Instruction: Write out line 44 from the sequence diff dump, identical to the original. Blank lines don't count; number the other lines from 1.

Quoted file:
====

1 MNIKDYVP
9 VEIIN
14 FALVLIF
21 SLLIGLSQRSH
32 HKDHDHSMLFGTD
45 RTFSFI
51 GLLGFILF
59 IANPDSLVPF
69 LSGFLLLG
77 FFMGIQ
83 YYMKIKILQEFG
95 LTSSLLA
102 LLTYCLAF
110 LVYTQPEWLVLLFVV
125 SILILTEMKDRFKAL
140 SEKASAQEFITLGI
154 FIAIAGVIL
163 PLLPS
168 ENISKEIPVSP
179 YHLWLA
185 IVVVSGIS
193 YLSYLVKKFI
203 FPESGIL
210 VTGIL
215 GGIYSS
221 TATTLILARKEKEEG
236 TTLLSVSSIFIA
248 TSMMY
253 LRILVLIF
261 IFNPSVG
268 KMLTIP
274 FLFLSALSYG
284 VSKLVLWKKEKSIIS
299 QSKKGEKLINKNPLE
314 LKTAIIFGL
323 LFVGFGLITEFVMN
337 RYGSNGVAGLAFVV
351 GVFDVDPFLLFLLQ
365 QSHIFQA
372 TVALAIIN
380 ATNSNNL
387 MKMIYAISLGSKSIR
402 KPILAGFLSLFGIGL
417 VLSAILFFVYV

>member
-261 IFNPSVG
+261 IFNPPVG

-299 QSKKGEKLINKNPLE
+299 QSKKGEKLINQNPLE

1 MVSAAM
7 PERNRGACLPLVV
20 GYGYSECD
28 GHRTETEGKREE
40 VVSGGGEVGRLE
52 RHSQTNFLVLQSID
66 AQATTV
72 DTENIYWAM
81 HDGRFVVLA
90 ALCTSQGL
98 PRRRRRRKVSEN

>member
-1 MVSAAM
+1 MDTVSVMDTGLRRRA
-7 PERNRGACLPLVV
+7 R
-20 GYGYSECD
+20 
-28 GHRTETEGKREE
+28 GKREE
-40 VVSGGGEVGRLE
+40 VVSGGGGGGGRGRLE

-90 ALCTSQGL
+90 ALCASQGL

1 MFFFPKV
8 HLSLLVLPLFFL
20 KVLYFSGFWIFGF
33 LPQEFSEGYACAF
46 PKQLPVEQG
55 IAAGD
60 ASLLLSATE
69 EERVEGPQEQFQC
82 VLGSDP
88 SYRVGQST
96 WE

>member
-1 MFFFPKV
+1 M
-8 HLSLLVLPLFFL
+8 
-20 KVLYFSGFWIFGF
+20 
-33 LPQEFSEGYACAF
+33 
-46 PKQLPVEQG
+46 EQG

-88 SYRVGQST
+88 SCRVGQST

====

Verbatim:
417 VLSAILFFVYV